Gov. Andrew Cuomo and activist actress Cynthia Nixon have cast their votes in New York’s Democratic primary election.
Nixon posed for photos with supporters in Manhattan’s Union Square before she voted Thursday at a community center. Cuomo appeared at a polling station in suburban Mount Kisco with his girlfriend, Sandra Lee.
Democrats across New York are also choosing their candidates for attorney general and the state Legislature in the nation’s last primary election of 2018.
The most-watched race is the fiercely fought contest between Cuomo and Nixon.
She’s a high-profile example of an insurgent left-wing trying to oust establishment incumbents.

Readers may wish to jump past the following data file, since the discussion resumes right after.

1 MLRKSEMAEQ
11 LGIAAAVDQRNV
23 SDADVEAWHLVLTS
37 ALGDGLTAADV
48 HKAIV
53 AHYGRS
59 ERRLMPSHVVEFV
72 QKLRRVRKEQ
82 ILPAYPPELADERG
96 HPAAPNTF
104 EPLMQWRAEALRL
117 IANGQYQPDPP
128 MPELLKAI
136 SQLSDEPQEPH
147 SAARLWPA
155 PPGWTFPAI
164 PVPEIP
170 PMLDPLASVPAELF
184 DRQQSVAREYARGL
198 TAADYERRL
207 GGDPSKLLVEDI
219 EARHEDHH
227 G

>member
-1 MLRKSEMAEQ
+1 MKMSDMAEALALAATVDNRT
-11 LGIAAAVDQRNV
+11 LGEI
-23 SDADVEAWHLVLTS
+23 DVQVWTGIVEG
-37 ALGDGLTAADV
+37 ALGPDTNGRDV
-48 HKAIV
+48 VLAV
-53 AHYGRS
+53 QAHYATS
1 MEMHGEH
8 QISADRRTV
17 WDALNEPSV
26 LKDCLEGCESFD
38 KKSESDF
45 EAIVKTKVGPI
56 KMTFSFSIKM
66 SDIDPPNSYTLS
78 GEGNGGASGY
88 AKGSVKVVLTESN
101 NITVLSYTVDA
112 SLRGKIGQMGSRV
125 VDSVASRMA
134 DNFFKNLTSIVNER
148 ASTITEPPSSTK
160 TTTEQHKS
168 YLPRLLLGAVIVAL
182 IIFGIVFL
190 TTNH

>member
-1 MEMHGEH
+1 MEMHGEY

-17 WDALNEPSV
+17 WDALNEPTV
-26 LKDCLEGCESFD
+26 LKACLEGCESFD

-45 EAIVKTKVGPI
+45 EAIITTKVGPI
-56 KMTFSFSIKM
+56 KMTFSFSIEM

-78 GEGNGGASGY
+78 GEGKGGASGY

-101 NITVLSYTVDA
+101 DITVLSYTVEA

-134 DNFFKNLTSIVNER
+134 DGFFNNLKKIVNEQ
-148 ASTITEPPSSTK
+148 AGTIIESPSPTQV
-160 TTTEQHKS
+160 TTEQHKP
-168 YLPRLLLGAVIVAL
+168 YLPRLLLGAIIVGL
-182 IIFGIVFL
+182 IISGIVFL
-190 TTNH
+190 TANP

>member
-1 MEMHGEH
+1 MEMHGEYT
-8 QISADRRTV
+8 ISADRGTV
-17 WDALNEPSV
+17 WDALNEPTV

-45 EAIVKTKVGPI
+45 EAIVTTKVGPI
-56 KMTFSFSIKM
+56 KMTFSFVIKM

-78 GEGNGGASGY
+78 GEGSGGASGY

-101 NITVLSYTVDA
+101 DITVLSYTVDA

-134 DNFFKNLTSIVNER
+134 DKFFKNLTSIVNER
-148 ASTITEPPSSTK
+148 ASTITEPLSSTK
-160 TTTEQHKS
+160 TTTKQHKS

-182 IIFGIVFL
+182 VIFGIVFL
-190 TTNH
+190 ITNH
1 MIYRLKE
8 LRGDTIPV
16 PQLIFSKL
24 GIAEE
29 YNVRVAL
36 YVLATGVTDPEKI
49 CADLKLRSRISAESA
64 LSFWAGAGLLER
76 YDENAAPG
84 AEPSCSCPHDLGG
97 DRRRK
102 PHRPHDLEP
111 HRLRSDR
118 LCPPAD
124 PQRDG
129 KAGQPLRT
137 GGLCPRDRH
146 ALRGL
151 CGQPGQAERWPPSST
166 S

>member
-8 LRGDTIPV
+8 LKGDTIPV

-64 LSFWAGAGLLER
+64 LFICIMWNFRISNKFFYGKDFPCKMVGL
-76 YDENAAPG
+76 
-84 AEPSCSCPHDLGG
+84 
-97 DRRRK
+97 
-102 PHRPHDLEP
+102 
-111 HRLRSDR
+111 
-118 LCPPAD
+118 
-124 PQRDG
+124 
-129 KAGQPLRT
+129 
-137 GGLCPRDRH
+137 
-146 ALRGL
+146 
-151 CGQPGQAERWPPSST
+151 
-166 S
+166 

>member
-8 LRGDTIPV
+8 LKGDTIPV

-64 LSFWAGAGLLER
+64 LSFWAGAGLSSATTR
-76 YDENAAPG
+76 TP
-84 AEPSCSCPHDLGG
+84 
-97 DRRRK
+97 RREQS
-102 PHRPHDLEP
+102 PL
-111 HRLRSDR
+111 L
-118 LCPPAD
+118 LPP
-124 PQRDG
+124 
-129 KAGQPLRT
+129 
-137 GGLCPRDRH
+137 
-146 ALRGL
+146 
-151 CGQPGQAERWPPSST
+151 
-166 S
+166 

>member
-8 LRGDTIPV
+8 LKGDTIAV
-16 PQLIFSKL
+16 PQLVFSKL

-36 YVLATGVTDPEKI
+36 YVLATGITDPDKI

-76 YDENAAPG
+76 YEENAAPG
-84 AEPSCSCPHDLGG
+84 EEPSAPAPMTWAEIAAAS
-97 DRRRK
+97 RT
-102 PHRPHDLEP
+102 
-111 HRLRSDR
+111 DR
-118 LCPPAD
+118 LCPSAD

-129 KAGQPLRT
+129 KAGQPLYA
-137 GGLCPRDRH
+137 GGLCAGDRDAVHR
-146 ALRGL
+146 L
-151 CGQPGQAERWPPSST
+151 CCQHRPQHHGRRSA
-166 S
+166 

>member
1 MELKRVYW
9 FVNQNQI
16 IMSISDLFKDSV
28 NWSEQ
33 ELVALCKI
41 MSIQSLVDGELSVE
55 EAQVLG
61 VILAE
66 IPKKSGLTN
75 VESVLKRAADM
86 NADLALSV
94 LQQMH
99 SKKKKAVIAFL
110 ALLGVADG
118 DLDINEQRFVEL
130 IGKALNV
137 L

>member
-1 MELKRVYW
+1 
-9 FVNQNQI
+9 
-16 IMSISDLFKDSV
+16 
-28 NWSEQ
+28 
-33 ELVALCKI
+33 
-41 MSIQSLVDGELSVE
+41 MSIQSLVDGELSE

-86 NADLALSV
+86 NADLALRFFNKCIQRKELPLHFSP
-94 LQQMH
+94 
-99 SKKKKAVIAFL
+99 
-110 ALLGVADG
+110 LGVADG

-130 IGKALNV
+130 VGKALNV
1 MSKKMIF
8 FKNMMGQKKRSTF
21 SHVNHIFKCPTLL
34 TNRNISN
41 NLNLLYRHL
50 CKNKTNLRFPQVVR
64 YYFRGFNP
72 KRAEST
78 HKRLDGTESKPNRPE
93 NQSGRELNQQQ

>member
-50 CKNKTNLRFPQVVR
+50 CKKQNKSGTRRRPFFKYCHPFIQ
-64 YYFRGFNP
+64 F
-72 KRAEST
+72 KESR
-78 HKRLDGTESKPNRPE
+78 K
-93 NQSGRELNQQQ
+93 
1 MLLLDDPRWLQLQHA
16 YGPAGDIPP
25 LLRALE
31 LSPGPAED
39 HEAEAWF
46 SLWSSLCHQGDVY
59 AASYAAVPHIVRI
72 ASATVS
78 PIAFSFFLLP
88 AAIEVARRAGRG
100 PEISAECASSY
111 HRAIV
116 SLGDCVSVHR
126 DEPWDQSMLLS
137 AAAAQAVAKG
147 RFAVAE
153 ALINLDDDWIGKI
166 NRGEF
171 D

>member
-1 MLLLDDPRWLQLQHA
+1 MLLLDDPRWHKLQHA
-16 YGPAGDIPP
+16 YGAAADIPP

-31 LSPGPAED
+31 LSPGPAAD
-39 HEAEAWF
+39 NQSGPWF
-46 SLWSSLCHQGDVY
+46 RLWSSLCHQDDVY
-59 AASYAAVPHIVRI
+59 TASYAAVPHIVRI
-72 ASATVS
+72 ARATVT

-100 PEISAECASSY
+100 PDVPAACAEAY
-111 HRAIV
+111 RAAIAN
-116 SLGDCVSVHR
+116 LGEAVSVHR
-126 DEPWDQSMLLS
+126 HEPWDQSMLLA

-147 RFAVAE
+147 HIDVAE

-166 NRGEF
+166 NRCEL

Democrats across New York are choosing their candidates for governor, attorney general and the state Legislature in the nation’s last primary election of 2018.
The most-watched race is a fiercely fought contest between Gov. Andrew Cuomo and activist actress Cynthia Nixon.
She’s a high-profile example of an insurgent left-wing trying to oust establishment incumbents.
President Donald Trump might want to keep an eye on the attorney general primary.
Fordham law professor Zephyr Teachout, New York City Public Advocate Letitia James, U.S. Rep. Sean Patrick Maloney and former Hillary Clinton adviser Leecia Eve have all vowed to be a legal thorn in the Republican president’s side.
Polls show that race very close going into election day.
Voting began in some cities early Thursday and starts in other places at noon.